Písek has traditionally been known as a student town, it always had more schools than is usual for a town of its size. It is true to this day.
"Písek is called 'the town of students and pensioners' because for more than a hundred years, we have had many schools and also in the summer many visitors came. Especially in the old days the elderly people used to spend the summer here and had a very nice life here. In the old days from autumn until spring the students were here in the flats. Then they left for home and the pensioners came.
"We have the schools until now. Písek is quite famous for its schools. There are of course primary schools, there are many high schools, we have even some very specialised schools, like the forestry school, one out of only two in the country, we have the grammar and business school. What is also quite new and interesting in Písek is a film college. Even many students from Prague come here to learn to make movies."
Písek is also the centre of the Prácheň region, an administrative unit which no longer exists. But you can visit a museum dedicated to the region on Písek's main square.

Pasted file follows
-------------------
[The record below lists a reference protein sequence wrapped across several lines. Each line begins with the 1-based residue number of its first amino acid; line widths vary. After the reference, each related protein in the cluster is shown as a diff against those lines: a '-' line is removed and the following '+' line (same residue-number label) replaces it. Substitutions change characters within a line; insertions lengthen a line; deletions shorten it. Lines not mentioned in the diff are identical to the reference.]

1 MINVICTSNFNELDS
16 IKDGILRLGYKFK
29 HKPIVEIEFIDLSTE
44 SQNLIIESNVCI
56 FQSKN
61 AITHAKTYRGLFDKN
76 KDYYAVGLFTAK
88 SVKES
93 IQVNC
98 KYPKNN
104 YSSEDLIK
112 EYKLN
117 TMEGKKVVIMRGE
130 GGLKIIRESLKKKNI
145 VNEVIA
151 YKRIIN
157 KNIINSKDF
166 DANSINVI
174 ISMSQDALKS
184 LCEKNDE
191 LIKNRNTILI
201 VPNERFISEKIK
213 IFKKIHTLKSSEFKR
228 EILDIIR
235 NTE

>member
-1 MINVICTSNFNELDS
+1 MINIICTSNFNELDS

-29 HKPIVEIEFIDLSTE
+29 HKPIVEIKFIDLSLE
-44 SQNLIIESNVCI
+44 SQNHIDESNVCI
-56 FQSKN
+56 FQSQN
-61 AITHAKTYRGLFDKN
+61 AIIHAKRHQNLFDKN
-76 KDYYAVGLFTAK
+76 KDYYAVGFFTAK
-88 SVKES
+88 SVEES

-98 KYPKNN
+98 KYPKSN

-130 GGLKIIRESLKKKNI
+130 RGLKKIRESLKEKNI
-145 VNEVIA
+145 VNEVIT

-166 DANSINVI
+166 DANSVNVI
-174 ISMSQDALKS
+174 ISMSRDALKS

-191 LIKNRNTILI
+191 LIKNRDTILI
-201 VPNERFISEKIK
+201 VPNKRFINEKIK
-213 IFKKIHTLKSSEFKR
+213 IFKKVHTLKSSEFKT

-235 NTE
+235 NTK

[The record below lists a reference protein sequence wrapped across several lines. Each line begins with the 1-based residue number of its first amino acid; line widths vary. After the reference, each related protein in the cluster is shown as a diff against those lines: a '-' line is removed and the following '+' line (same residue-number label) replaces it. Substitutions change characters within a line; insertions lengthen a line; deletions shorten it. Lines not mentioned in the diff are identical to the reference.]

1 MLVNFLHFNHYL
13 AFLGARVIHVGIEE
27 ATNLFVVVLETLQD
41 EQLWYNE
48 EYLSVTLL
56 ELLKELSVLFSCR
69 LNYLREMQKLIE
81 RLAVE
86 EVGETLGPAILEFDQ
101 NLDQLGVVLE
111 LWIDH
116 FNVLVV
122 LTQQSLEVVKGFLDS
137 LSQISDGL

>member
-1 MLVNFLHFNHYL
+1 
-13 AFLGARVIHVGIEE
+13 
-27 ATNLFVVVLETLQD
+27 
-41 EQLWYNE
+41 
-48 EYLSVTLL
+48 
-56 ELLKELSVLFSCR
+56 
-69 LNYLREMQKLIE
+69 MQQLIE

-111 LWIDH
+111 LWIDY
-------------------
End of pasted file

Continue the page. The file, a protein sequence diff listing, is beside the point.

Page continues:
"This is the Prácheň Musem. The museum is located in a part of the former royal castle. So from this old castle we only have one remaining wing and in this wing this museum is located. It is a regional museum, it shows the history and culture of the region. In the 1990s it was under renovation and I must say the exhibitions inside are now really nice and modern, visitors really like to go there. The museum even got a prize 'European Museum of the Year 1996'.
"Last year the museum even opened a newly renovated exposition, which is a house of Adolf Heyduk, an important Czech poet. So besides this castle they also have a house where this poet used to live. You can go and see the flat of this poet from the beginning of the 20th century."
Most of the historic town centre has been beautifully renovated and Písek is now concentrating on its industrial heritage.
"Písek always used to have only light industry which is good for the town, it is good for the tourists. In the town centre you can find the old buildings of some kind of industry if we want to call it like this. There is a malting house which was part of a brewery. This brewery is undergoing renovation right now. It should be finished next year, in 2008, and we expect a centre of illustration to be there and many more different activities. But all for culture, so it's not going to be for any industrial use.